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Is Koo the new Twitter? India pushes for its home-grown app4 min read

August 1, 2021 3 min read


Is Koo the new Twitter? India pushes for its home-grown app4 min read

Reading Time: 3 minutes

There was a time when Twitter was the preferred mode of communication for government agencies in India. However, the microblogging platform is now being pushed aside for the Indian-made platform Koo.

What’s Koo?

Koo is a free Indian microblogging and social networking service. The company is based out of Bengaluru, Karnataka. Formerly known as Ku Koo Ku, it won the government of India’s Aatmanirbhar App Innovation Challenge in August 2020. As of 2021, it is valued at over $100 million. It is co-founded by Radhakrishna and Mayank Bidawatka.

The reason? The US company has failed to comply with the Intermediary Guidelines and Digital Media Ethics Code of 2021, or simply, the new IT laws. Owliver wrote about these laws, you can read all about them here.

The first to get aboard the Koo ship from the government’s side was new IT minister Ashwini Vaishnaw. He opened a Koo account and posted about social media sites needing to follow the strict new rules.

Let’s recap….

The new rules under Intermediary Guidelines and Digital Media Ethics Code of 2021:

1. Appoint a Chief Compliance Officer who shall be responsible for ensuring compliance with the Act and Rules. Such a person should be a resident in India.

2. Appoint a Nodal Contact Person for 24×7 coordination with law enforcement agencies. Such a person shall be a resident in India.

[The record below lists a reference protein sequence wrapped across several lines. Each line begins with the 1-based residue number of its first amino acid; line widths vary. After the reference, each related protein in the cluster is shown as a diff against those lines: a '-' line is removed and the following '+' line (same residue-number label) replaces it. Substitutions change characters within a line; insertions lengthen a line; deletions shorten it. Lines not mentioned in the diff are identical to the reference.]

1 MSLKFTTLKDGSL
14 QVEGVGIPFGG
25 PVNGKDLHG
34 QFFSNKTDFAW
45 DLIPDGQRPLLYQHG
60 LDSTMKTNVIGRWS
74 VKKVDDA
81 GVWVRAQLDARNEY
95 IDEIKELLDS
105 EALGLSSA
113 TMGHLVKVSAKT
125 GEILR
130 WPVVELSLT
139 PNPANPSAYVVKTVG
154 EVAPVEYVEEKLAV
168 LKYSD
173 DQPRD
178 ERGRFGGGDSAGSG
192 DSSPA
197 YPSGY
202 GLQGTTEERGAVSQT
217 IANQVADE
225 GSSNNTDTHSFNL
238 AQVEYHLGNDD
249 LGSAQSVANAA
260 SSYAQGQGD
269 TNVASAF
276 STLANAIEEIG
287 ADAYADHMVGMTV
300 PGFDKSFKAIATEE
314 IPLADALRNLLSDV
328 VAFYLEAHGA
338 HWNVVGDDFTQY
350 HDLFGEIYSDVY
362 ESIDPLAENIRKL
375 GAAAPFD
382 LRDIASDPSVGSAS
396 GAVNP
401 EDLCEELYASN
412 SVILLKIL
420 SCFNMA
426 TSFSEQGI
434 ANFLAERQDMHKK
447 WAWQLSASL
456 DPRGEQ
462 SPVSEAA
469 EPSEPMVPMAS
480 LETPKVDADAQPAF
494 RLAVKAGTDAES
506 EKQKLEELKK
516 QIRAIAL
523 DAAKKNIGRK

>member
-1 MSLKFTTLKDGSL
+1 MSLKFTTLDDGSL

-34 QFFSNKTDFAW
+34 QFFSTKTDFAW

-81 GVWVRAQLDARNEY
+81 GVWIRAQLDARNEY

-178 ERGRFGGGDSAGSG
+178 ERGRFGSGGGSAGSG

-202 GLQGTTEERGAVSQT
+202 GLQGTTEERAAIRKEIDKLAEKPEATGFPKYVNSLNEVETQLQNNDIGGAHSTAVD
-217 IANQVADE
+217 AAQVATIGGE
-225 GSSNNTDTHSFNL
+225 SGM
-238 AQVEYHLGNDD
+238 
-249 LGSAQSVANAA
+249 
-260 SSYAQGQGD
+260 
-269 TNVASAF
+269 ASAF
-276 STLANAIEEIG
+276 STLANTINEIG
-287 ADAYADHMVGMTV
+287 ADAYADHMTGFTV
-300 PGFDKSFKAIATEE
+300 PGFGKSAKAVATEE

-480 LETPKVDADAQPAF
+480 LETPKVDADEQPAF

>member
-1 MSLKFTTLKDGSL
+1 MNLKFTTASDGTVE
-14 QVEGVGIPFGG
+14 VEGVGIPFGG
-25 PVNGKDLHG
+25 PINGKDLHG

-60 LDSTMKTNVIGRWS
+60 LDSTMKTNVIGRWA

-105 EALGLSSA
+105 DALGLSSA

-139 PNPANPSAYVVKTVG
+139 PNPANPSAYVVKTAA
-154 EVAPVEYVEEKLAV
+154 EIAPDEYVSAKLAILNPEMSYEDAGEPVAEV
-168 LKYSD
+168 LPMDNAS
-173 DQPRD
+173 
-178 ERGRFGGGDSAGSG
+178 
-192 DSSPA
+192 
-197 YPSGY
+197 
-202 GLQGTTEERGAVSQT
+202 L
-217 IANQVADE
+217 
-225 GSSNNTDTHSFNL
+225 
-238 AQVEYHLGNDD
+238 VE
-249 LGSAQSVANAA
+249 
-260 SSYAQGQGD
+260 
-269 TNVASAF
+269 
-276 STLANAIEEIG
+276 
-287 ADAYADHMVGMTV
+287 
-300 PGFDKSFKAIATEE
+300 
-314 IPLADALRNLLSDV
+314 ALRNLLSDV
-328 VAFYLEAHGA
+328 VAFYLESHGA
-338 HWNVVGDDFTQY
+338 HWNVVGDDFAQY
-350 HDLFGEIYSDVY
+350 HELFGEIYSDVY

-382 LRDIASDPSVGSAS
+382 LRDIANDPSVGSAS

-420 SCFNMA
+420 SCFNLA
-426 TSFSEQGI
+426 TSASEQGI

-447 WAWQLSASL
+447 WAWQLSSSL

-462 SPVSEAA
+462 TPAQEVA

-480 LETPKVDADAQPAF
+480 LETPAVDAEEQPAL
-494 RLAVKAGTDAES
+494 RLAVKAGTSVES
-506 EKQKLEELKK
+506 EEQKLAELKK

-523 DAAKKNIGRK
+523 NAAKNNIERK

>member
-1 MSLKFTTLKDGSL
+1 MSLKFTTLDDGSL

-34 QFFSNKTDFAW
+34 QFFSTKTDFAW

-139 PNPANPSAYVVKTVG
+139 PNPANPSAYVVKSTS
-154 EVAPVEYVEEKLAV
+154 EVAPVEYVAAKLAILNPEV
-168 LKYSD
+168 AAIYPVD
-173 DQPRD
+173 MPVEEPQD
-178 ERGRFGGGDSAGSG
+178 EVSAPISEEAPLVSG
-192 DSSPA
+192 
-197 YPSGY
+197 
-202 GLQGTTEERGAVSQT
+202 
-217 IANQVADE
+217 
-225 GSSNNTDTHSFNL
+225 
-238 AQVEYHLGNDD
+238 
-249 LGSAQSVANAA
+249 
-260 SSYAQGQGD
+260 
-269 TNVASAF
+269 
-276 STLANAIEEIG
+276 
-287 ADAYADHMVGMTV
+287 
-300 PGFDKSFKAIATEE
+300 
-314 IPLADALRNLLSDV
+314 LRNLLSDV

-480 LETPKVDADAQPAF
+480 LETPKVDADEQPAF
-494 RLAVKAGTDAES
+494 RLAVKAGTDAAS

3. Appoint a Resident Grievance Officer who shall perform the functions mentioned under Grievance Redressal Mechanism. Such a person shall be a resident in India.

4. Publish a monthly compliance report mentioning the details of complaints received and action taken on the complaints as well as details of contents removed proactively by the significant social media intermediary.

Members of the ruling BJP are apparently annoyed with Twitter’s refusal to follow these laws, according to a source who spoke to Reuters. The issue first started in February, and got worse in May, which was the deadline for the company to comply with the rules.

Koo’s growing!

Photo: Giphy

Some ministers have been actively promoting Koo, which, unlike Twitter, has eight Indian languages. Subscriber numbers for the 16-month old platform have grown to 7 million!

Blue tick, yellow tick

Just like Twitter’s blue tick, Koo is calling on its users to apply for ‘Eminence’ – it’s yellow tick verification mechanism on the platform. Koo said the yellow tick recognises and celebrates a user’s eminence, stature, achievements, abilities and professional standing.

State governments are joining Koo too. The disaster management arm of Uttar Pradesh, India’s most populous state, has pinned a tweet telling its 21,900 followers to join Koo for “exclusive and latest updates”.

Koo’s founders Aprameya Radhakrishna and Mayank Bidawatka.
Photo: YourStory

“I think it’s a matter of a few more months and you’ll see pretty much everyone is on Koo,” co-founder Mayank Bidawatka said in an interview.

Meanwhile, tech experts don’t see Koo exploding that fast, but the multi-language option does make it more attractive to users.

Prime Minister Modi, who has 69.8 million Twitter followers, has not yet joined Koo, while many government ministers and departments continue to use both platforms, even if news on Koo is sent out first.

Twitter, on the other hand, is now subject to five police investigations on charges that it has misused the platform.

Photo: Giphy

Olympic spirit on Koo

In the run-up to the most prestigious sporting event in the world – the Olympics – the Ministry of Youth Affairs & Sports (@YASMinistry), Sports Authority of India (@media_sai) and Indian Olympics Association (@WeAreTeamIndia) started to get support for the Indian contingent on Koo. 

A total of 14 sportspersons representing seven sports are connected with their fans on Koo, sharing the hard work and discipline that goes into the making of an Olympian.

Sources: Economic Times, Financial Times, Exchange 4 Media

Photos: Koo, mensxp

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